In a spectacular fall from grace, a once respected and highly successful financier, who resorted to dishonesty in a bid to stem the catastrophic tide of losses after the credit crunch bit, has been fined £2.7 million and banned from his profession.
The financier was chief executive officer of a capital management firm which ran a fund which was marketed to investors as low risk, highly liquid and market neutral. In the final quarter of 2008, however, the fund suffered devastating losses, amounting to about 85 per cent of its net asset value.
Faced with that crisis, the financier arranged for the fund to acquire units with a face value of $700 million in a convertible bond which was said to be backed by Russian diesel worth $10 billion. The practically worthless bonds were in fact ‘not genuine’ and, when the truth emerged, the fund was forced into liquidation.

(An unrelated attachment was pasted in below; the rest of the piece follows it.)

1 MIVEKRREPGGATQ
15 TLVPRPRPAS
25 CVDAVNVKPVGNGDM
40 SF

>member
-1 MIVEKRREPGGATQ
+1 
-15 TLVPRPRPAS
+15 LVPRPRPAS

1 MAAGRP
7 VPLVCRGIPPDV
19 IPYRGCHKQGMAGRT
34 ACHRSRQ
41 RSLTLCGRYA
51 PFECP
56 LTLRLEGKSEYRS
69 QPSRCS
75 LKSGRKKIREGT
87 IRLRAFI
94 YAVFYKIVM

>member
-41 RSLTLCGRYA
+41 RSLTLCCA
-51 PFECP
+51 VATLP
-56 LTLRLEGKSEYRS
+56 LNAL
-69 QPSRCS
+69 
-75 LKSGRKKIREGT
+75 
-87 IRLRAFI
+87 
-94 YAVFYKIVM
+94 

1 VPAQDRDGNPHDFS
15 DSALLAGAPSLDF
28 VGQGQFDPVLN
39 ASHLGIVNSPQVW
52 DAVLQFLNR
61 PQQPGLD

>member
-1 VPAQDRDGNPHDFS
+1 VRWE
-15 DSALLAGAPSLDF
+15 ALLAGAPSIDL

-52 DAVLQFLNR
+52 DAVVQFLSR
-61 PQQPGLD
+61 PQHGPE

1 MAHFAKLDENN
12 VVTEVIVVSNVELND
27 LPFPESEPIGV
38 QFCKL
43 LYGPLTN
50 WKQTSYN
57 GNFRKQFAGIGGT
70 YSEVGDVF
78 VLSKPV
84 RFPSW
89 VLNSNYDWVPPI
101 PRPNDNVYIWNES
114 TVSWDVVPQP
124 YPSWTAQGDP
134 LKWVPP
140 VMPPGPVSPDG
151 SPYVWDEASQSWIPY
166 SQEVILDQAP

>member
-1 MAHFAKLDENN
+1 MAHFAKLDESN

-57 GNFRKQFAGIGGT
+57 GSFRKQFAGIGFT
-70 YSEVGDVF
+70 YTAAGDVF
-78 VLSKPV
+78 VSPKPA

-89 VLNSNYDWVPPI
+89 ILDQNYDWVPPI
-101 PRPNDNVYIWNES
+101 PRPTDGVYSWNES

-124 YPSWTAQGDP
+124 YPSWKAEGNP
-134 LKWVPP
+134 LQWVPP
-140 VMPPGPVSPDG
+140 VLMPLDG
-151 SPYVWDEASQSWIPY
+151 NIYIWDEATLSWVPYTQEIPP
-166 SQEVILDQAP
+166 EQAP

The Financial Conduct Authority (FCA) referred the matter to the Upper Tribunal (UT), which found that, although the financier was unaware that the bonds were bogus when they were acquired, he was ‘indifferent’ as to whether or not they were genuine. That reckless conduct was compounded by his dishonest attempts to mislead the fund’s liquidators, the FCA and the UT.
Fixing his penalty at £2.7 million, the UT found that, despite his previously blameless record, his actions had caused considerable losses to investors and his misconduct was ‘at the most serious end of the scale’. The dishonesty and lack of integrity that he had exhibited inevitably led to the UT’s finding that he was ‘not a fit and proper person’ to carry on regulated activities.